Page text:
Saturday, April 22, 2017
In my recent piece on long read assembly, I laid out part of the case against the N50 statistic. Historically, the issues with the statistic have been around the fact it can be gamed at the expense of assembly correctness or assembly coverage. These are concerns for the typical sort of short read assemblies we've grown used to: lots of contigs and the temptation (perhaps justified) to try to go for higher N50s by more aggressive merging or by filtering out the short contigs. Elin Videvall over at The Molecular Ecologist has a nice ongoing series of posts illustrating the statistic and these commonplace issues:
I'm going to come at the problem from the other end, as a new preprint from 10x Genomics illustrates the problem of using an N50 statistic (or any related Nxx statistic) with good long-read / linked read assemblies -- but doesn't demonstrate this point quite as strongly as I thought when I first started drafting this.
Thursday, April 20, 2017
A TV movie produced by and starring American culture mogul Oprah Winfrey is about to hit screens which dramatizes Rebecca Skloot's The Immortal Life of Henrietta Lacks. If you haven't read this remarkable book, you really should. It should certainly be required reading for anyone entering biomedical fields. That's not to claim it is perfect; one of Lacks' sons has objected to the way his family is portrayed. But it is a searing human story of how the most famous cell line in the world came to be. Even if you excuse some of the injustices done as compatible with then contemporary ethical standards, it is a thought-provoking piece on the topic of what our biomedical ethics should be.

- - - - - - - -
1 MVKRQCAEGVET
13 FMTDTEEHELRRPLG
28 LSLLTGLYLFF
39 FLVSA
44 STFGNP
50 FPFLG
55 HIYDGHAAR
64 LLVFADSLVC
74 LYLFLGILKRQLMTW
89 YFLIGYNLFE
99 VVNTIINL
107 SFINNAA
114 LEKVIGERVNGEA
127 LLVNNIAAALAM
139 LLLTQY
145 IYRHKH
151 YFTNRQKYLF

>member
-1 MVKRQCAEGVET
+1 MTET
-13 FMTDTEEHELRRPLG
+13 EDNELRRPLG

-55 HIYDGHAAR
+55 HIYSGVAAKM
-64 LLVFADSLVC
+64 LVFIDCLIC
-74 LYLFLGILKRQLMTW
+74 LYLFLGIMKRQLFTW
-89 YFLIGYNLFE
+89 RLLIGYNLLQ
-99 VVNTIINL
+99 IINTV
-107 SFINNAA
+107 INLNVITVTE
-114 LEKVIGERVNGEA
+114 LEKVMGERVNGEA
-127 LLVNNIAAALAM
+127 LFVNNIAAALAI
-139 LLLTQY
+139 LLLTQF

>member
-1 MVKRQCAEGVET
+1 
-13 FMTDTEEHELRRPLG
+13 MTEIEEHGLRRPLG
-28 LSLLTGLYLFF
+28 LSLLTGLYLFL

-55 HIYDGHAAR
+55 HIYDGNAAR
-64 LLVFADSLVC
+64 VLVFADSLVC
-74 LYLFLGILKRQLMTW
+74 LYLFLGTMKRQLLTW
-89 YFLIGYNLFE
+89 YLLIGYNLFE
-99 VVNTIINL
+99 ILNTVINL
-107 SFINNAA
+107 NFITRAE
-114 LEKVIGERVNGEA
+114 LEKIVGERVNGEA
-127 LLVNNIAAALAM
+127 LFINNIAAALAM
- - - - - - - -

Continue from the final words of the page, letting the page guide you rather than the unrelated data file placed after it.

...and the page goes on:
Thursday, April 13, 2017
A restaurant I frequented during my grad school days had a map on the wall showing Boston area transit routes from roughly the 1940s. Remarkably, most of those streetcar routes are found largely unchanged in the MBTA's current bus routes. Yes, routes have been altered to account for expansion of the Red Line and shifting of the Orange Line, but most of the routes are little changed and very, very few new ones have been added. Some of that reflects the canalization of routes by the street patterns; there are only so many large streets suitable for buses and Somerville's hills and the various rivers impose further constraints. Much of it lies in the always tight purses at the T and the political difficulty of ever closing an old route to enable moving resources to a new one. Unfortunately, the commuting patterns in Boston are not conserved from the 1940s, with far more workers commuting from distant suburbs and dense developments springing up.
Monday, April 10, 2017